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Jacobs, DiBella carry positive mindset into PBC’s Brooklyn debut

23
Feb

Yormack-Jacobs-DiBella_PBC

Positivity is the desired mindset, Lou DiBella told me on Monday afternoon at the fabled cheesecake factory in Brooklyn, Juniors.

As fighters stared longingly at fruit-topped cheesecake, and saw boxing writers unencumbered by impending weigh-ins tuck into corned beef sandwiches, DiBella talked about the card he’s promoting on April 11, portions of which will run on NBC, in prime time.

The card – which is co-headlined by the Danny Garcia-Lamont Peterson and Andy Lee-Peter Quillin bouts – is part of the “Premier Boxing Championship” series, which kicks off on March 7, and will be one of 20 live “PBC on NBC” events in 2015.

PBC-cheese-cakeBrooklyners Daniel Jacobs, holder of the WBA’s “regular” middleweight title, who’ll meet Caleb Truax, and Gabriel Bracero (to clash with Felix Diaz of the Bronx) gave dagger eyes to the cheesecake.

Heather Hardy, set to collide with TBD, looked at the cheesecake and shrugged, while tucking into a salad with some grilled chicken.

Marcus Browne, of Staten Island, said that he’s happy that his foe, Aaron Pryor Jr., is on a winning streak, because he wants a solid test. He too blew off the cakeÔǪ

Nets and Barclays boss Brett Yormark was present. He was enthused about “all eyes being on the sport, and most importantly, we can draw some new fans.”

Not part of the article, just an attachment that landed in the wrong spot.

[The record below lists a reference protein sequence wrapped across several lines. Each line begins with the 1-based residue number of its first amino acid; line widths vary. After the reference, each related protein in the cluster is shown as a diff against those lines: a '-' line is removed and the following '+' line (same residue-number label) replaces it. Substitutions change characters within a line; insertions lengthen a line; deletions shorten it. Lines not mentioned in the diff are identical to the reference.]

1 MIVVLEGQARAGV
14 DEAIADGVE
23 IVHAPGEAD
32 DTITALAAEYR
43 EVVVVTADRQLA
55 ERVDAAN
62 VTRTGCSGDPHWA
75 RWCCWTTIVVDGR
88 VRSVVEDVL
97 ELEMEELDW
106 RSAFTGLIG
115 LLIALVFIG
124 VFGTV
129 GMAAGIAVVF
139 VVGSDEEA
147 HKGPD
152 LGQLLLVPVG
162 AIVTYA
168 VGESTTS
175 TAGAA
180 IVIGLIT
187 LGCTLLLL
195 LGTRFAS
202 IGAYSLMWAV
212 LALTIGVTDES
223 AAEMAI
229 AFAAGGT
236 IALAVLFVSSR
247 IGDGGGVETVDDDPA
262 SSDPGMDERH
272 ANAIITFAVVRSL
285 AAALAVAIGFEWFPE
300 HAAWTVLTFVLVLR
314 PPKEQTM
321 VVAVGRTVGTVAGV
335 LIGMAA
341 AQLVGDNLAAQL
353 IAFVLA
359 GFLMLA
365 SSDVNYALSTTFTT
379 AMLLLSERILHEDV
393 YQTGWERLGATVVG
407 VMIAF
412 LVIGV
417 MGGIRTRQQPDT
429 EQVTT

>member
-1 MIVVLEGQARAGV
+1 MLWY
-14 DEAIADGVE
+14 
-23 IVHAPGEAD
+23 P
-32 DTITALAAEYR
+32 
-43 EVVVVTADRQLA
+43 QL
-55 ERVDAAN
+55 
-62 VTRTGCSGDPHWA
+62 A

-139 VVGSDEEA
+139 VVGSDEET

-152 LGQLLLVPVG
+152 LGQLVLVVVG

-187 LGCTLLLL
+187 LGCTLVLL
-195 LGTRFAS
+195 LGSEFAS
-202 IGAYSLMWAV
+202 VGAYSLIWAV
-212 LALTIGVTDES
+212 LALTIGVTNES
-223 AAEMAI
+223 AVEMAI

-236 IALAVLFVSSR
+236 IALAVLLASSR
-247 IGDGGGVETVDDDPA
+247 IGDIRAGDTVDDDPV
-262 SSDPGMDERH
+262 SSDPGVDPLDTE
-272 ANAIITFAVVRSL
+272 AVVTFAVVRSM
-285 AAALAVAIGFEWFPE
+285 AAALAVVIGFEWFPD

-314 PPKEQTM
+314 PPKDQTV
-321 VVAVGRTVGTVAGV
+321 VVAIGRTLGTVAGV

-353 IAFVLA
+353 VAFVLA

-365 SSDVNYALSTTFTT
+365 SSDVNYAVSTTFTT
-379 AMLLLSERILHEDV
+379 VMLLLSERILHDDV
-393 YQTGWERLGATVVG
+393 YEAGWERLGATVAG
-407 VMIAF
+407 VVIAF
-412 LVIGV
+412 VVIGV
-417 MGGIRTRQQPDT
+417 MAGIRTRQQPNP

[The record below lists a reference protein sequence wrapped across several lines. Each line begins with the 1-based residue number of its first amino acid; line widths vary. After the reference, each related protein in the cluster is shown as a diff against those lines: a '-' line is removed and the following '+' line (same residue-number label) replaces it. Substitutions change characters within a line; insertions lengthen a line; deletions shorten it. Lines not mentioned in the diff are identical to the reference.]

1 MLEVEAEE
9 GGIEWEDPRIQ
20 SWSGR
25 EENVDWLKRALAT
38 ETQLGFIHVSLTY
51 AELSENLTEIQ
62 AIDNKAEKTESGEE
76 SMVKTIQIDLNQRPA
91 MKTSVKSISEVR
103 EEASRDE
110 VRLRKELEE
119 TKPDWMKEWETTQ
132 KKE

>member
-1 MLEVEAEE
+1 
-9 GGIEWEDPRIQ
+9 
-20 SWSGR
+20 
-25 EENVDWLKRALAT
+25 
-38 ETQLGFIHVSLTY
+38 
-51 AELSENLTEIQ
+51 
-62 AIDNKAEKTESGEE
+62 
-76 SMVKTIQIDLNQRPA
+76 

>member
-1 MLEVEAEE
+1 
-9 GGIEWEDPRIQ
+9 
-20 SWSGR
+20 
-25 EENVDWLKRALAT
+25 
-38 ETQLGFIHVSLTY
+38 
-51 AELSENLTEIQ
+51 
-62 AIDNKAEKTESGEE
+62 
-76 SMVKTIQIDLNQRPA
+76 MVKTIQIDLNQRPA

Amen; he’s talking my language, as our demo is about right there with that of Fox News, as far as age goes. I kidÔǪsort of. DiBella might chide me for being negative, come to think of it. The New York-based dealmaker told me, when I asked if boxing was back, “Where did it ever go?”

No, he allowed, boxing did dip some, because “the sport needs to develop new fans. PPV and premium cable doesn’t build new audiences,” he stated.

Big fights, on prime time, at 8:30 p.m., with 100 million households up for grabs, when kids can watch, and not fall asleep waiting for late-night cards to kick off.

“This helps HBO and Showtime, because more people will want to watch, and more people will subscribe,” DiBella continued.

He’s subscribing to the “rising tide” theory, in other words…

Jacobs, one of the topmost feel-good stories, having kicked cancer in the ass a few years back, should have been filmed for a commercial when he talked up the sport as a whole.

“People don’t always like to gravitate to us because it’s a violent sport,” he told RingTV.com. “But even still, boxing is an art, and if we promote it right, people will take it as that. We are the last gladiator sport in the world,” he said, but “we lack respect.”

More kids will be inspired by seeing scraps on the network, seeing guys like him doing their thing, he said.

“I’m just happy to be part of bringing it back,” he said.

Indeed, there is a new fire in many of the folks I speak to within the sport. People are being reminded of the attributes, of the athletes, of the sport as a whole. Not everyone is pumped, as some people are seeing their pull diminish as Haymon’s imprint grows. But big picture, all can benefit, I think and believe, if we do grow the whole pie of eyes.

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